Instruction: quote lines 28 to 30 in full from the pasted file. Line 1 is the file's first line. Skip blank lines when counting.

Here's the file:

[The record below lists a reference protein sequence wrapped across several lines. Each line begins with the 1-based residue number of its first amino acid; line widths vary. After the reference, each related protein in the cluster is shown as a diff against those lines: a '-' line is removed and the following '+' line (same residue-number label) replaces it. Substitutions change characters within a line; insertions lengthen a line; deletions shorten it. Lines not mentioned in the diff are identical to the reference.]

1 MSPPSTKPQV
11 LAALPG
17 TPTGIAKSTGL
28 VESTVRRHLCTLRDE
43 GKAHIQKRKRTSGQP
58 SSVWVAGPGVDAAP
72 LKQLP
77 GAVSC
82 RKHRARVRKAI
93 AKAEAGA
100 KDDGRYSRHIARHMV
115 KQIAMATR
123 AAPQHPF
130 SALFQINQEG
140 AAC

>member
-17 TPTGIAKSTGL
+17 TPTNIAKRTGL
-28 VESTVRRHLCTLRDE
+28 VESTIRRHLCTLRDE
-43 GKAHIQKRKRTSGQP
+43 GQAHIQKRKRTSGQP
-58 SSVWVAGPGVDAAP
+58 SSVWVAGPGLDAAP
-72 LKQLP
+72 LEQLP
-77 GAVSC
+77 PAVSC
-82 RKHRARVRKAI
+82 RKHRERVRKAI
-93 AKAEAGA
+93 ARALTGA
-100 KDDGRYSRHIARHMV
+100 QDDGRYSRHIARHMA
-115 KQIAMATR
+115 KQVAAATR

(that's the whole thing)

-77 GAVSC
+77 PAVSC
-82 RKHRARVRKAI